• PressureCast
  • Teach These Devils

I saw a great film on Saturday at the Cleveland International Film Festival. The film took us through the lives of 4 fathers from different parts of New York City and their daily struggles of finding work and making ends meet to provide for their kids. Fatherless homes are becoming more and more of a reoccurring theme here in the United States and the director, Emily Abt, really made it a point to show how hard men actually try to be in their kid’s lives. Before the film started, the director came up and shared words of why this film meant to much to her. Her grandfather escaped from Nazi Germany and went to New York to start over. Since he was both an immigrant and couldn’t speak English well, getting a job for him was impossible. The courts ordered him to pay child support but he didn’t have any money to give. Ripping the sleeves out of his pants pockets to prove that he has nothing to give. He just wanted to be a father and he unfortunately was never able to be one to his son. Hearing that story from her father gave Abt the inspiration to direct this film.

Once the film started, it introduced you to each father individually. Three of them lived in project housing in the Bronx and Queens and one of them lived with their parents in Long Island. As I was watching this film, I started getting emotionally attached to these people because you can physically see they have good intentions. Some used to be drug dealers or gang members and they completely dropped that life for their family. It’s quite amazing actually. None of these men have jobs or can keep a job, yet they still refuse to resort back to their old ways even though they are well aware that it’s a solid form of income. They refuse to put themselves in a situation that can take them away from their kids because they are destined to be better fathers to their kids than their fathers were to them. There is a small contrast throughout the film that I noticed over time that I’m glad the director was able to portray. The three men who were raising their kids in the inner city faced more adversity, it seemed like. One father who suffered from severe ADHD bounced from apartment to apartment then ultimately ended up in a homeless shelter. Another father went to jail for a prior offense before his two year old son. Now, the fact that those two men were both black and living in the projects while the single father in Long Island was white and living with his parents wasn’t an issue. The real issue to me was the fact that, all the men in the city wanted was to pick up and move to the suburbs. They wanted to get away from the city and the violence and the drugs and the 85% unemployment rates. The single white father that lived in long island, although served 6 years in prison when he was 17, he was lucky enough to have that family support system that the father in the inner city longed for. I’m glad she was able to show a different perspective in the aspect of your environment really is everything when it comes to how you’re able to bounce back from trials and tribulations.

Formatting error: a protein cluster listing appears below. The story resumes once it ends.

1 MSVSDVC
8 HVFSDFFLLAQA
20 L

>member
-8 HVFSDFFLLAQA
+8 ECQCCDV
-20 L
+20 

Ultimately, this film is something that I would definitely see again someday because it really shows how hard it is to be a disadvantaged father and how many hoops fathers have to jump through in order to maintain sole custody of their kids. The idea that fathers are treated so unfairly in the court systems is an injustice in itself. If a mother is deemed unfit, the grandparents are most times looked at as more of a reliable option before a father will. There is a direct correlation to what a fatherless home can do to the youth and Emily Abt did a phenomenal job of showing how much fathers who actually try are greatly appreciated.

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